Updated: Jan 1, 2020
They somehow seem to be flying a little under the radar, but Germany are very very good.
Germany had a rough 2017. There’s no pretending otherwise. Coming off an Olympic gold medal the previous summer, they were flying high. But 2017 was a descent into the depths. The biggest moment came in the quarterfinals of European Championship, when the Germans were knocked out by Denmark. Not only was this Germany’s earliest exit, it was the first time they had lost a knockout game in the competition since 1993. That game ended a run of six consecutive titles. But if that wasn’t enough, they then proceeded to lose to Iceland in the early stages of World Cup qualifying.
All of a sudden Germany, one of the titans of the game, were on the ropes. Steffi Jones, hired after the Olympic victory, was shown the door after less than 18 months on the job. The team seemed listless and uncertain. And while results did turn around under interim coach Horst Hrubesch, that early loss to Iceland left Germany still unsure of qualification all through 2018.
But they did qualify, and ultimately with relative ease. The three goals they conceded against Iceland in November 2017 turned out to be the only goals they allowed in the whole campaign, ending up with 38 goals scored to just 3 against. And with the arrival of Martina Voss-Tecklenburg, they also have a permanent coach. While it remains to be seen how she will structure the team over the long run, it increasingly seems like the lull during the Jones era was a blip rather than the new normal. So when considering the strength of this Germany team, it’s probably wiser to look at the underlying talent. And, well, there’s a lot of talent.
We’ve grown accustomed to pre-tournament hype for Dzsenifer Marozsán, but familiarity should not become the enemy of wonder. Marozsán really is phenomenal, and she’s arguably better right now than at any other point in her career. And it’s not just Marozsán. From top to bottom, the German midfield is absolutely lights out. Consider Sara Däbritz, one of the most technically gifted players in the world, who can pirouette around tackles, and drop inch-perfect balls behind the defense. Then add the always-reliable Melanie Leupolz to keep the keel steady, not to mention versatile players like Linda Dallmann and Lina Magull. Need experience to shore things up in a rough game? Bring in veteran Lena Goeßling. Need youthful energy? Giulia Gwinn is not yet 20, but already looks like a world class player.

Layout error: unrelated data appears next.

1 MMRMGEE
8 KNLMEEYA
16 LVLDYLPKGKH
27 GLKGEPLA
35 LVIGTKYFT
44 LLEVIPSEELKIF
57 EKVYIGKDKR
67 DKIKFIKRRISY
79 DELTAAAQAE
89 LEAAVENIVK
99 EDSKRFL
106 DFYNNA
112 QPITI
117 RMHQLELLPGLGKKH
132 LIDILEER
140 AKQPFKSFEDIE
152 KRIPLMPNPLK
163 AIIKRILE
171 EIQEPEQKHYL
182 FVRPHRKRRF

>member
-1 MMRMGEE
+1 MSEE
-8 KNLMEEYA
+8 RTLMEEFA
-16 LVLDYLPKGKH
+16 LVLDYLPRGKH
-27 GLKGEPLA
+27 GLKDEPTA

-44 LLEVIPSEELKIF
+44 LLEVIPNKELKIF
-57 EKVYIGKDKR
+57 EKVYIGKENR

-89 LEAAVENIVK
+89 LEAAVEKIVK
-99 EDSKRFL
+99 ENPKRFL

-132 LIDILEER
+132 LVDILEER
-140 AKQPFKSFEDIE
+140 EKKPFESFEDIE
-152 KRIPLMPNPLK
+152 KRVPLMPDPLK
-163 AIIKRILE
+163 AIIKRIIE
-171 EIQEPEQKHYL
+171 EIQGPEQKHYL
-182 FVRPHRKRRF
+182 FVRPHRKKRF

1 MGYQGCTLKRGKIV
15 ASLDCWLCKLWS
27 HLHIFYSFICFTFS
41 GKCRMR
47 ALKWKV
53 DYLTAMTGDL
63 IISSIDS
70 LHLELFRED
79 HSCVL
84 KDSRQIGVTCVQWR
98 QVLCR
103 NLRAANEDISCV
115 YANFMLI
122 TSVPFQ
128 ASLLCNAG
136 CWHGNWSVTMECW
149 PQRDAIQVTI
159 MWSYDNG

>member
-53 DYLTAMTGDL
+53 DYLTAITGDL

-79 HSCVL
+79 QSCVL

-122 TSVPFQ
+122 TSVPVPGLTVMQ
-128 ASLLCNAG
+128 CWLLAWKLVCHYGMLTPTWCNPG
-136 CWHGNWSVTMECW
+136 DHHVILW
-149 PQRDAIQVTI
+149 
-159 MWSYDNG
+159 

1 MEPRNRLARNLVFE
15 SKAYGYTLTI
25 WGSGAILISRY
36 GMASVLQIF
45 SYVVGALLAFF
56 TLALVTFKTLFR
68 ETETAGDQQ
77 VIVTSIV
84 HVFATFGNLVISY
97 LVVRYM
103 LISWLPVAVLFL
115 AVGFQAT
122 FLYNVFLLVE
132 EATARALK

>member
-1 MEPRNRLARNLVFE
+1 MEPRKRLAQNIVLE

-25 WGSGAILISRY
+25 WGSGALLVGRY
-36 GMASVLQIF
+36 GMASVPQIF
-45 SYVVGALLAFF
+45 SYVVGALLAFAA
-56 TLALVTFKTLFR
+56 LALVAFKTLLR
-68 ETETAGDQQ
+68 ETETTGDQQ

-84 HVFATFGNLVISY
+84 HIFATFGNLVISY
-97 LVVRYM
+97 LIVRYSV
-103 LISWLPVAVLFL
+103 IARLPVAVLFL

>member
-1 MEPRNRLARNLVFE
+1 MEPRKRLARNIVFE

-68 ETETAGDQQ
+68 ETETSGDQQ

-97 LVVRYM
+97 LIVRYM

This German midfield is outrageously good, and matches up favorably against any other team in the tournament.
The other lines aren’t quite as strong, but it’s not like there are slouches in any of these positions. At forward, Germany certainly doesn’t possess the sort of game-changing player who can put the team on her back. But given their diverse attacking talent, they don’t really need one. Instead, Alexandra Popp and Lea Schüller will generally serve as the central point around which the attack will orbit—dropping back to bring in the midfield, drawing defenders out of space so that fluid attacks may develop, and then stepping up to convert the chances that result.
They seem most likely to default to a single-striker formation, with Popp the likely starter. But Schüller is in such good form that they may shift things to allow them both to play. In their tune-up match against Chile, for example, Schüller played out wide, giving her a slightly different look at the attack.
To the extent that there is a genuine weakness in the squad, it’s in the defense. Like many top teams, they lack a truly world-class goalkeeper, with Almuth Schult having endured a tough year (including a serious case of the measles). The backline is also not necessarily set, having seen quite a bit of experimentation over the past year, including shifts between a back three and back four. Some consistent names have appeared: Sara Doorsoun, Verena Schweers, Kathrin Hendrich. But there has also been a lot of movement, with some of the midfield depth options occasionally being dropped back into defensive roles.
This is certainly a place where Germany’s relative lack of recent matches (they’ve only played four in 2019, compared to a team like the US who have played 10) may prove a hinderance. With more time, Voss-Tecklenburg might have had a chance to solidify her defensive structure. That said, there’s also a case for freshness. Things haven’t had a chance to grow stale yet, and positions haven’t calcified. That may give the coach more freedom to adapt to events and to the opposition.
Put it all together and you have a squad that is on par with supposed frontrunners like the US and France. There are weaknesses, certainly, and Germany probably do deserve to be considered a half-step behind the favorites. But only a half-step. This team is really good. So if you’re still thinking about them as the struggling side that stumbled into 2018, you’re well behind the times.